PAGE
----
Webster Film Series Presents 'The Wolf House' and 'Jose'
May 15, 2020
Continue to support The Webster Film Series, with each rental the film series will receive $5 of the $12 rental fee.
This week The Webster Film Series is presenting two new films. The first film is a stunning and innovative work of stop-motion Chilean animation title The Wolf House. The second film being presented is a Guatemalan love story titled José. This film is partnership with QFest St. Louis, which is St. Louis' annual LGBTQIA+ film festival.
The Wolf House and José will be available for rental till May 21.
Webster Film Series Presents: The Wolf House
Combing stop-motion techniques, painting and photography, this exquisitely handcrafted animation feature tells the story of a girl who escapes a cult colony of religious fanatics during Chile’s darkest years under Pinochet. Inspired by the actual case of Colonia Dignidad, The Wolf House masquerades as an animated fairy tale produced by the leader of the sect in order to indoctrinate its followers.
In Spanish and German with English subtitles.
Synopsis: Maria, a girl finds refuge in a house in the south of Chile after escaping from a sect of German religious fanatics. She is welcomed into the home by two pigs, the only inhabitants of the place. Like in a dream, the universe of the house reacts to Maria’s feelings. The animals transform slowly into humans and the house becomes a nightmarish world.
"It’s commonplace that folk and fairy tales have their dark sides, but they don’t come much darker than in The Wolf House . Fusing Grimm, the early shorts of David Lynch and the stop-motion work of Jan Svankmajer into a visually engrossing, reference-rich and disturbing tale about the mental delirium of a young girl, the deeply uncanny pic makes for an unsettling viewing experience, a creative tour de force whose endlessly fascinating visuals are deliberately seductive and repellent in equal measure." - The Hollywood Reporter
“The Wolf House, an astounding new animated film from Chile, has a cheeky meta-film opening that purports to be from “La Colonia” — a slight variant of the very real-life Colonia Dignidad, a German-founded isolated colony in Chile renowned for its honey and disdained for its exploitation of the labor of Chilean natives."- The New York Times
Webster Film Series Presents: José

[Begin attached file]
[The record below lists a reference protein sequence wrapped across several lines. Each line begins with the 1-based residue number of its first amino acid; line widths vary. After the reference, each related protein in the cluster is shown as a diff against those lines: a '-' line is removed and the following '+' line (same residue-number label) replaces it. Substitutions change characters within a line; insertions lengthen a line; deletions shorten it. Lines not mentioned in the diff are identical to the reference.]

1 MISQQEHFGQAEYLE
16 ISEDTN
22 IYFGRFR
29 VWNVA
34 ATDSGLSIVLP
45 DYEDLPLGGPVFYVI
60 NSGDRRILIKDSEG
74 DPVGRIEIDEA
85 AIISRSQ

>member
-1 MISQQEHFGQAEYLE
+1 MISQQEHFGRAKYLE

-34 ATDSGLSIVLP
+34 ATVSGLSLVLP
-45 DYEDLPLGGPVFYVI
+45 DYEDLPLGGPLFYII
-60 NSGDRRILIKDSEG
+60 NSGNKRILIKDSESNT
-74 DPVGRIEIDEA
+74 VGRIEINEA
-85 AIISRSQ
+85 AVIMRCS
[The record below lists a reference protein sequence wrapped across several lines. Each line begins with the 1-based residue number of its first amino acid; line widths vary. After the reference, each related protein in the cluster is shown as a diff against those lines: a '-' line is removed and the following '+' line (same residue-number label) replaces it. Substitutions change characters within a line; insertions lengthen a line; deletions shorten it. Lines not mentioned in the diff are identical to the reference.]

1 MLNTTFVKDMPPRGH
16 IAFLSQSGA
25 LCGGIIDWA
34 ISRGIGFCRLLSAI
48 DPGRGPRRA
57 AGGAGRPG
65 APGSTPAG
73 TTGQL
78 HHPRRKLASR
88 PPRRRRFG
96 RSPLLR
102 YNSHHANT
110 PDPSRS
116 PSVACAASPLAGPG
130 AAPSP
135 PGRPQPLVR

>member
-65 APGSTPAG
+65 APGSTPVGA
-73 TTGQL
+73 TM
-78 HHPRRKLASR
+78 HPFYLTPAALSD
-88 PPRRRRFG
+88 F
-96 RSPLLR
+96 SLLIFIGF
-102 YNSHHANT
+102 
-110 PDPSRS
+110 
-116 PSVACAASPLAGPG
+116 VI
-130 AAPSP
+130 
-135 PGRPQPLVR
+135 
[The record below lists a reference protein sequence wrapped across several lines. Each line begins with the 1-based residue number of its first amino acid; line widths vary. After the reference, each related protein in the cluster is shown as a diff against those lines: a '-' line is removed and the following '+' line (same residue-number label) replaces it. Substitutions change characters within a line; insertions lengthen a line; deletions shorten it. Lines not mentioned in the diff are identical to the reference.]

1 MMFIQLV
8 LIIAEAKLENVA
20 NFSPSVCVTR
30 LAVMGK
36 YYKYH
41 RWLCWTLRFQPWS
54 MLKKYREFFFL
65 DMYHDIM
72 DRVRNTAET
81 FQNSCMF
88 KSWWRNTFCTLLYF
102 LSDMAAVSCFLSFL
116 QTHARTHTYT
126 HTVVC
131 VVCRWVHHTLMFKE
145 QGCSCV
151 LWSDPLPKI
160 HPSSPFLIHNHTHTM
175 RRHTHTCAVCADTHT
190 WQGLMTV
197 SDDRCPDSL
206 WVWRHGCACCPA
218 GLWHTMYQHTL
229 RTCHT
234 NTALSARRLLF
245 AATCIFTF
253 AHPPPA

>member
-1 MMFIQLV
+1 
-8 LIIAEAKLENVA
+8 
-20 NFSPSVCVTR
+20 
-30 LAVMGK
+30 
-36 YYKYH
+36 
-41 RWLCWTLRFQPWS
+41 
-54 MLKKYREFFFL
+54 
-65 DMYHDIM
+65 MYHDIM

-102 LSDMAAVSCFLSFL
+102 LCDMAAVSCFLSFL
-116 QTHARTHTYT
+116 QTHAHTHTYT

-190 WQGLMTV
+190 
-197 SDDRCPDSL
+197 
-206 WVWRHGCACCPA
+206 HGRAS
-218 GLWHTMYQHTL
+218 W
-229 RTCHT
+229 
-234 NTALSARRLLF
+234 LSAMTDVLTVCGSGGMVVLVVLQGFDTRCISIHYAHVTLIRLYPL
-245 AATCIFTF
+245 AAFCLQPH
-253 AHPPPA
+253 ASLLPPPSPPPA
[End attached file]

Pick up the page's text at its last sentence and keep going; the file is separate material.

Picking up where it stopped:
José won the Queer Lion at the Venice Film Festival in 2018, and had just opened in New York days before the lockdown went into effect. Local film critic, QFest co-programmer and full-time Webster staff member Joshua Ray gives a brief introduction to the film for patrons.
Synopsis: 19-year-old José lives with his mother as they struggle to make ends meet. He spends his days working but finds passionate love with another man in the middle of it all. With a love that must be kept under wraps, the relationship grows strained and José must ultimately decide which path he wants to take. José is an honest and intimate look at queer love in a world that doesn't understand it.
"The filmmaking reminds us that the life of a place is often carried on its sounds. Guatemala City is noisy with the honks and exhaust-clearing coughs of traffic, of voices selling food and wares, of street corner preachers hawking gospel certitudes. You can almost smell the food cooking at the restaurant, born on a hiss of heat and smoke." - Variety
"Directed by Li Cheng, who wrote the script with George F. Roberson, the film delicately depicts the hardship of being gay in a Catholic culture and the pressure for machismo in a crime-ridden country. José eventually meets Luis, a migrant construction worker with whom he finds an immediate connection. In a beautiful montage, they ride away on a motorcycle and exchange kisses in a field, the sickening yellow aura replaced by golden sunshine. It’s a tonal standout of the film, a blissful reprieve in cinematography and performance." - The New York Times
Last Chance to Rent: Liberté
Caution: For Adults only
The succès de scandale of all of 2019's major festivals--Cannes, Toronto, New York--you're likely to be grateful to not be watching Liberté in a room full of strangers. Featuring Visconti muse Helmut Berger ( The Damned ) as the infamous Duc de Walchen, who is leading a band of libertines in the remote forest of the late 18th century to reject any agreed-upon notion of morality. You've never seen a costume drama like this one before. Approach with caution; not recommended for those in households with children and/or the easily offended.